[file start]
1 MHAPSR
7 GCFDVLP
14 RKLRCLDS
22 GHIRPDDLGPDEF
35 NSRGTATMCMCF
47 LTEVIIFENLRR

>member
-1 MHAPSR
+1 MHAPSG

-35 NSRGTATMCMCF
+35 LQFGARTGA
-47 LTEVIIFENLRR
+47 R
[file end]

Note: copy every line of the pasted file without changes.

1 MHAPSR
7 GCFDVLP
14 RKLRCLDS
22 GHIRPDDLGPDEF
35 NSRGTATMCMCF
47 LTEVIIFENLRR

>member
-1 MHAPSR
+1 MHAPSG

-35 NSRGTATMCMCF
+35 LQFGARTGA
-47 LTEVIIFENLRR
+47 R